Cubs power-less to develop home-grown core
Trivia question No. 1 for incoming Cubs owner Tom Ricketts: When was the last time the team’s farm system developed a 30-homer, 100-RBI type who produced those kinds of numbers in Chicago?
If Ricketts answers “Billy Williams,” then he’s a much more avid fan than we’ve imagined.
It’s been that long, for the weakest player development operation in baseball history. And it’s at the root of the team’s problems that Ricketts will endeavor to fix in upcoming years.
Hall of Famer Williams came up to the Cubs to stay in September, 1960 — three months after another 30/100-archetype — Ron Santo. And since then, nobody. That forced a succession of general managers to trade and overpay for free agents to fill out the middle of the lineup. The lack of even one, let alone a core, of home-grown run producers is being felt in the nearly $250 million shelled out in free agency since late 2006 for the Cubs’ under-performing outfield of Alfonso Soriano, Kosuke Fukudome and Milton Bradley. Develop your own big boppers, and you have a cost savings for at least the first few years of their careers. It makes both competitive and economic sense.
Since 1960, the Cubs developed Joe Carter, traded away out of necessity as a rookie for Rick Sutcliffe. Sure, Carter was a 30/100 guy for the Indians and Blue Jays. He was just one slugger in five decades.
In that time period, the farm system has produced three — count ‘em, three — players who hit as many as 20 homers in one season for the Cubs. They were catcher Rick Wilkins with 30 in 1993, outfielder Corey Patterson with 24 in 2004 and catcher Geovany Soto with 23 in 2008. Wilkins and Patterson were one-shot deals, the power numbers never coming close ever again. Soto, suffering the ol’ sophomore jinx, could come back in future years. He’d have to condition himself like never before, though.
None of the above trio were 30/100 types. Contrast that with a partial list around baseball of home-grown sluggers over the past two decades-plus.
Braves: Ron Gant, David Justice, Chipper Jones, Ryan Klesko, Andruw Jones. Jeff Francouer and Adam LaRoche were close to the 30/100 type. Atlanta also developed Jermaine Dye, traded away early in his career before he ran up 30/100 numbers down South.
Rockies: Todd Helton, Garrett Atkins, Matt Holliday, Brad Hawpe.
Phillies: Ryan Howard, Chase Utley, Pat Burrell.
Blue Jays: Vernon Wells, Carlos Delgado.
Pirates: Barry Bonds, Jason Bay, Aramis Ramirez (given away to the Cubs via trade).
Astros: Lance Berkman, Richard Hidalgo (for a short time).
Reds: Adam Dunn.
Cardinals: Albert Pujols.
Part of the Cubs’ problem has simply been mediocre scouting and player development overall with position players. When Shawon Dunston came up to play shortstop in 1985, he was the first home-grown position play to grab a regular’s job for awhile at Wrigley Field since Don Kessinger in 1965. And when Ryan Theriot seized the shortstop’s job from Cesar Izturis in 2007, he was the first home-grown middle infielder to become a stable regular since Dunston!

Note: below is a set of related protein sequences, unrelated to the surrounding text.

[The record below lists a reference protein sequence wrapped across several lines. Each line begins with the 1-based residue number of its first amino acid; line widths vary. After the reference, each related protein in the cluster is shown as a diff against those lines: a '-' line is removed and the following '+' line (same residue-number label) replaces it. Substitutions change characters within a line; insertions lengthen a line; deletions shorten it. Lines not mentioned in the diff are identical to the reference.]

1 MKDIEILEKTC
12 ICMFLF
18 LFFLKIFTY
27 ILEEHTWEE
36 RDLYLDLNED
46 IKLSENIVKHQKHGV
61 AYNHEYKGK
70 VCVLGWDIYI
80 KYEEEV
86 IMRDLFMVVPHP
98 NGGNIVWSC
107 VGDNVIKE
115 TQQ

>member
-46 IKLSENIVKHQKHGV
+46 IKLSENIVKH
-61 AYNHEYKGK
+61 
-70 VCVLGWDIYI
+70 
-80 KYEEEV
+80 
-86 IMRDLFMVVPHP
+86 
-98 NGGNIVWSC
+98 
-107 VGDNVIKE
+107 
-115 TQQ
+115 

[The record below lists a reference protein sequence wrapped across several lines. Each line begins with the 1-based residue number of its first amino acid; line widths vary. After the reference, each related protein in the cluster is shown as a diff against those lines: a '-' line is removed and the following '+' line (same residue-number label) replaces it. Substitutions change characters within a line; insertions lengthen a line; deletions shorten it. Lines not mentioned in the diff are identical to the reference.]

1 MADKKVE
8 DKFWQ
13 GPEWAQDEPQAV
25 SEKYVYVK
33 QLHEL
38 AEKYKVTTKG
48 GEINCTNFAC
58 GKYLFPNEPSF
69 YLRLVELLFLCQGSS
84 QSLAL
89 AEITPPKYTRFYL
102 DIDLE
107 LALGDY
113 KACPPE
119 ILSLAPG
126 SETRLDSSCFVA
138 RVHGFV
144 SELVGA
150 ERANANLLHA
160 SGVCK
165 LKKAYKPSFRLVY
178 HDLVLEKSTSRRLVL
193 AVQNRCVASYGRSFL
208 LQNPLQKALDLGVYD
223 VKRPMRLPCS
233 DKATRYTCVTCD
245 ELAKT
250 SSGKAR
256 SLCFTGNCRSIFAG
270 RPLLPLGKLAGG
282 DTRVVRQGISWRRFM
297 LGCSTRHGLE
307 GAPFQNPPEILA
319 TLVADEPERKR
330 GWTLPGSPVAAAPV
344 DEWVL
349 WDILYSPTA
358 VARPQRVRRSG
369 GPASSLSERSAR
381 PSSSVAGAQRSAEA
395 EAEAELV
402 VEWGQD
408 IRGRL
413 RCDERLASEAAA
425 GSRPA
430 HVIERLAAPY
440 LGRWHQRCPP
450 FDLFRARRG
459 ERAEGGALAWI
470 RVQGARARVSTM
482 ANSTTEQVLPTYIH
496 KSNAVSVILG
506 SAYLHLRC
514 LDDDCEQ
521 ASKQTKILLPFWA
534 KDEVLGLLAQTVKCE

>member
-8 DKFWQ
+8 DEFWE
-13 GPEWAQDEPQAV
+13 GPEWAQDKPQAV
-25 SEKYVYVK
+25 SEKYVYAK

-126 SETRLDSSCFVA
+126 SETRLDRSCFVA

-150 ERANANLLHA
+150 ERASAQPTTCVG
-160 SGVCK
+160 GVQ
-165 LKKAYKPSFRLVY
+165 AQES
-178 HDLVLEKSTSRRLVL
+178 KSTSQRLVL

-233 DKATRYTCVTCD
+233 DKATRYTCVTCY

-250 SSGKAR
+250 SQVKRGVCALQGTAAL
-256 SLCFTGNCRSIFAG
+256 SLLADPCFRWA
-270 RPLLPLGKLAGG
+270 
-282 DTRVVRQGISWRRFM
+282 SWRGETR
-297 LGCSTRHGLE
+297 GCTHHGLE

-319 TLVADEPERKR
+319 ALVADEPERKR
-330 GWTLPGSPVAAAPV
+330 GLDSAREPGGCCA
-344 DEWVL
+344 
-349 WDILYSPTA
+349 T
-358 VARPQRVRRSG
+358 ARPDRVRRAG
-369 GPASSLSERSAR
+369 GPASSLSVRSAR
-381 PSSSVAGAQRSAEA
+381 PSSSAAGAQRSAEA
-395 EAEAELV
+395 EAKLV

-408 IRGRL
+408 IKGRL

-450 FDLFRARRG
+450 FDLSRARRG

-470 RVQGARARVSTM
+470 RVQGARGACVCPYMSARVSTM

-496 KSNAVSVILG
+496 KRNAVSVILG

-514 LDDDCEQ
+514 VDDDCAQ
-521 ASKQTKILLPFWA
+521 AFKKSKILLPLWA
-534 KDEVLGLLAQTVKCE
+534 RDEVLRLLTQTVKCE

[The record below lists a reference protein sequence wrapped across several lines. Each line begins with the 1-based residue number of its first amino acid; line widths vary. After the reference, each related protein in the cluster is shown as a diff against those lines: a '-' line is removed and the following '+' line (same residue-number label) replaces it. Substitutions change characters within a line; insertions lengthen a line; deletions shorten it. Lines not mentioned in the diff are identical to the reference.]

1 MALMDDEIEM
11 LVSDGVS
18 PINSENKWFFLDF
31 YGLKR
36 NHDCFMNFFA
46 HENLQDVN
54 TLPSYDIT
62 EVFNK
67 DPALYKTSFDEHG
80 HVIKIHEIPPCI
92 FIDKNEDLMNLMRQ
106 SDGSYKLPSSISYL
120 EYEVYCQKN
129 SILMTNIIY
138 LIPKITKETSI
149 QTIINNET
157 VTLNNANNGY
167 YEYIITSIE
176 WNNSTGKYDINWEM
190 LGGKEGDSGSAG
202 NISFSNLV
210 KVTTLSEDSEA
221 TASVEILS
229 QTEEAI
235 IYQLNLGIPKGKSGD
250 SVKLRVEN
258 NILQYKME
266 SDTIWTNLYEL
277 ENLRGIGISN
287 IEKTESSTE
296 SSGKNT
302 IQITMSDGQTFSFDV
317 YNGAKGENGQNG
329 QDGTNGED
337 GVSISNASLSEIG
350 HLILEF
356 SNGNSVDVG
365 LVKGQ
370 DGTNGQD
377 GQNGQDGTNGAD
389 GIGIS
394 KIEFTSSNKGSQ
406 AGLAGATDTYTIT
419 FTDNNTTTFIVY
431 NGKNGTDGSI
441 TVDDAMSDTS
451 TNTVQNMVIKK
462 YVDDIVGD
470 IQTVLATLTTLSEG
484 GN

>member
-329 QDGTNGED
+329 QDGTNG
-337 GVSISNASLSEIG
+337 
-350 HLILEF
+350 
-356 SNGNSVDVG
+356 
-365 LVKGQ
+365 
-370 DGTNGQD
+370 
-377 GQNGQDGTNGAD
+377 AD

Flawed strategy made matters worse. Deposed Cubs president Andy MacPhail mandated the farm system be flooded with pitching, with the projected excess dealt away to fill other needs. Problem is, too much of that pitching either got hurt or never panned out, leaving the system short of position players.
Developing a run producer is harder than grooming an ace pitcher, to be sure. Sluggers strike out more than line-drive hitters. Will a budding bopper cut down his strikeouts and make enough contact to transition from the average pitching of Triple-A to the real stuff in the majors? But as the above list shows, the transition has been done and not everyone coming up has a “slider-speed bat.”
Tim Wilken, the Cubs’ scouting director since 2006 who formerly helped stock a productive Blue Jays system, believes legitimate hitting prospects must be drafted in the first 20 rounds or thereabouts. Wilken does not feel any diamond-in-the-rough hitters can be found in the high 30’s rounds, as with pitchers like Mark Buehrle. Three of his first four top Cubs draftees have been hitters.
But Wilken and the player-development folks to whom he hands over signees must take care to dampen down the hype that accompanies any good-looking young hitter. So few have come through the chain that anyone showing promise is touted as the Cubs’ next savior. The focus always is on one promising prospect at a time, and it can get suffocating. That was the case with Patterson, outfielder Felix Pie of more recent vintage and mid-1990’s third baseman Kevin Orie. Over-eager fans called the Lansing, Mich. ballpark demanding that Patterson, then only 19, be called up directly from the Midwest League in 1999 just so he could play center at Wrigley Field, no matter if he flailed away helplessly at the plate. The hype already is building on third baseman Josh Vitters, still at Class A. But the only solution is to bring up several Vitters at around the same time and simply expect them to play — as the Braves, Twins and other top farm systems have long operated.
Ricketts must graduate from the trivia questions to undergo a diamond tutorial. He and his top aides must discover what the most productive farm systems are doing right in developing the musclemen, duplicate it and better it. Otherwise, the Cubs will be condemned to a baseball Ground Hog day: the overpayment of free agents, the inevitable failure, the cutting of losses and the process beginning anew as the years since a World Series title run up healthy three figures.